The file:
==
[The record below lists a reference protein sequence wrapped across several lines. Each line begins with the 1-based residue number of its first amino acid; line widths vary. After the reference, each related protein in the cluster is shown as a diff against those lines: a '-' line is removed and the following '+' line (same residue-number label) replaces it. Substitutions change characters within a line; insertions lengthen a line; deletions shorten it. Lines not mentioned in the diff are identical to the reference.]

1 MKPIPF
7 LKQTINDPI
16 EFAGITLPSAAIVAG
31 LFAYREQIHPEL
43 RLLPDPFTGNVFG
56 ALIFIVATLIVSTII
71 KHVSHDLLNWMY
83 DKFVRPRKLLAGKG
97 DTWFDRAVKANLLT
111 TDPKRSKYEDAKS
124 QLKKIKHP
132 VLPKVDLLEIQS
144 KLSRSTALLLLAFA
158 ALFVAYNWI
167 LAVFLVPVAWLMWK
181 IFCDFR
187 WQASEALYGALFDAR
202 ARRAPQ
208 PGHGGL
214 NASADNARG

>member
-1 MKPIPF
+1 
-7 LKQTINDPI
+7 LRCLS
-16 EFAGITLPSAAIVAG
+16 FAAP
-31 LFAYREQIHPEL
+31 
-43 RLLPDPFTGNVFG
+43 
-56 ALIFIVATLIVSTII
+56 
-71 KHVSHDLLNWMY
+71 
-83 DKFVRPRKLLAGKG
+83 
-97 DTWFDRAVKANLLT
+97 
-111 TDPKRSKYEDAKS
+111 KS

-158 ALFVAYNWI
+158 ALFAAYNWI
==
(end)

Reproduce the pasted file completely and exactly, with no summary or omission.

[The record below lists a reference protein sequence wrapped across several lines. Each line begins with the 1-based residue number of its first amino acid; line widths vary. After the reference, each related protein in the cluster is shown as a diff against those lines: a '-' line is removed and the following '+' line (same residue-number label) replaces it. Substitutions change characters within a line; insertions lengthen a line; deletions shorten it. Lines not mentioned in the diff are identical to the reference.]

1 MKPIPF
7 LKQTINDPI
16 EFAGITLPSAAIVAG
31 LFAYREQIHPEL
43 RLLPDPFTGNVFG
56 ALIFIVATLIVSTII
71 KHVSHDLLNWMY
83 DKFVRPRKLLAGKG
97 DTWFDRAVKANLLT
111 TDPKRSKYEDAKS
124 QLKKIKHP
132 VLPKVDLLEIQS
144 KLSRSTALLLLAFA
158 ALFVAYNWI
167 LAVFLVPVAWLMWK
181 IFCDFR
187 WQASEALYGALFDAR
202 ARRAPQ
208 PGHGGL
214 NASADNARG

>member
-1 MKPIPF
+1 
-7 LKQTINDPI
+7 LRCLS
-16 EFAGITLPSAAIVAG
+16 FAAP
-31 LFAYREQIHPEL
+31 
-43 RLLPDPFTGNVFG
+43 
-56 ALIFIVATLIVSTII
+56 
-71 KHVSHDLLNWMY
+71 
-83 DKFVRPRKLLAGKG
+83 
-97 DTWFDRAVKANLLT
+97 
-111 TDPKRSKYEDAKS
+111 KS

-158 ALFVAYNWI
+158 ALFAAYNWI